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Illustration of the IceCube neutrino observatory. Source: LBNL

Illustration of the IceCube neutrino observatory. Source: LBNL

Earlier today, the Energy Blog featured Los Alamos National Lab’s system to track Santa. However, while there is a lot of attention focused on the North Pole right now, the Geek-Up[date] team is taking a look at the opposite end of the Earth. This past weekend, a collaborative group of 40 institutions from around the world, including DOE’s Lawrence Berkeley National Lab, celebrated the completion of the IceCube Neutrino Observatory at the South Pole. This immense telescope encloses a cubic kilometer of clear ice, beginning one and a half kilometers beneath the surface and extending downward another kilometer. The telescope has to be this big because neutrino-matter collisions are extremely rare. In fact, out of the trillions of neutrinos constantly passing through the ice, IceCube will observe just a few hundred a day.

How does this all work?

Well, when neutrinos collide with the nuclei of oxygen atoms in the ice, they turn into energetic charged particles called muons, and because these muons are moving faster than light can travel through ice, they radiate a shock wave of blue Cherenkov radiation visible to IceCube’s photodectectors.

IceCube will study neutrinos created high in the atmosphere and search for neutrinos created by gamma-ray bursts, active galactic nuclei, the interaction of cosmic rays with the universe’s background radiation and the annihilation of dark matter particles.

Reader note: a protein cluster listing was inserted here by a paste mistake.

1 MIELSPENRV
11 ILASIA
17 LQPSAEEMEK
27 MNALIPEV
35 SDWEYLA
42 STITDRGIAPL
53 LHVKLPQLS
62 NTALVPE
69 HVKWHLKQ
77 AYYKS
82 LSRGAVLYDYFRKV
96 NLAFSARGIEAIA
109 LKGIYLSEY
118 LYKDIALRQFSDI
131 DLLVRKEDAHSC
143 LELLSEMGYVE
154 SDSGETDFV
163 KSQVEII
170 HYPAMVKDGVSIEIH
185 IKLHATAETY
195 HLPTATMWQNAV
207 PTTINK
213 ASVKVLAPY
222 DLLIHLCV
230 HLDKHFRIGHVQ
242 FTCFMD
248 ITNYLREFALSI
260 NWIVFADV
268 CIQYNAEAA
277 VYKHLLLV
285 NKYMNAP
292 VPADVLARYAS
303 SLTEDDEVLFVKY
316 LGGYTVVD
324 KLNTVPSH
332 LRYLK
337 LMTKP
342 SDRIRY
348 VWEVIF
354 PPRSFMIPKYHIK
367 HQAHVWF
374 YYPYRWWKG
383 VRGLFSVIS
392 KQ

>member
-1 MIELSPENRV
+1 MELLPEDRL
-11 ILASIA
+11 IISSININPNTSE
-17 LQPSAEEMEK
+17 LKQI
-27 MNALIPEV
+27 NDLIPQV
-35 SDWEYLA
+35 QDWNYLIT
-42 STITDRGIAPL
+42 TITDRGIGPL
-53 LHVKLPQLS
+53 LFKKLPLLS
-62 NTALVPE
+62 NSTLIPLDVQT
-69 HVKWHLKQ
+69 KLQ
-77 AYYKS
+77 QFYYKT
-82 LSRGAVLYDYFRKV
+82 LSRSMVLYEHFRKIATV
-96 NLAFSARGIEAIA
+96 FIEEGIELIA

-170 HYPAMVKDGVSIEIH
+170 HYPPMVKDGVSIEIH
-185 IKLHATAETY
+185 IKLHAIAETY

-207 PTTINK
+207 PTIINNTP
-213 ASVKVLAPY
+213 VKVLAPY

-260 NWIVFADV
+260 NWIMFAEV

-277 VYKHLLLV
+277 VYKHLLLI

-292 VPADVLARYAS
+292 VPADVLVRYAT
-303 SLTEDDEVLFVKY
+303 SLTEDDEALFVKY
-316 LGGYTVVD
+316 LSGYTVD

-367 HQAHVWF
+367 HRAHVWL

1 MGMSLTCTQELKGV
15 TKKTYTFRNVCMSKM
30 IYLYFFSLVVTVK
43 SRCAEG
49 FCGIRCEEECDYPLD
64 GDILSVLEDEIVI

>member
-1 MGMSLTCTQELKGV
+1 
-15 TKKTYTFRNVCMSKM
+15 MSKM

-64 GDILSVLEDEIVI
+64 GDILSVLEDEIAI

Learn more about IceCube’s detectors and how they’ll study the neutrino sky >

Every year, this season is illuminated with thousands and thousands of lights, and as the Energy Information Administration says, “the type of lights you choose is very important!” In fact, while the largest holiday incandescent bulbs use between 4 and 10 watts per bulb and incandescent mini light bulbs use about one-tenth as much, LED (light emitting diode) lights use only 0.04 to 0.1 watts per bulb. LED lights can also last 50 times longer than incandescents and if a bulb on a string of LED lights does go out, the rest of the lights in the string will still work.

All this talk of LEDs has got Geek-Up[date] thinking about how these lights work:

According to DOE’s Solid-State Lighting program, an LED light is a semiconductor diode which is engineered to create a structure called a p-n (positive-negative) junction. Current flows from the p-side to the n-side and charge-carriers flow into the junction from electrodes. When an electron meets an electron hole, it releases energy as a photon.


You might ask how different color LEDs are made. The color (or wavelength) emitted by an LED depends on the diode’s materials. Reds are based on aluminum gallium arsenide, blues on indium gallium nitride and green on aluminum gallium phosphide. White lights are created by combining the light from red, green and blue LEDS.

In 1962, Nick Holonyak developed the first practical LED by inventing a method to synthesize gallium arsenide phosphide to emit a red light when other researchers were focusing on infrared light.

Check out this video from when Holonyak won the 2004 Lemelson-MIT Prize and hear him explain why he became interested in science, how he invented the LED and how the creative process works >

Niketa Kumar is a Public Affairs Specialist with the Department of Energy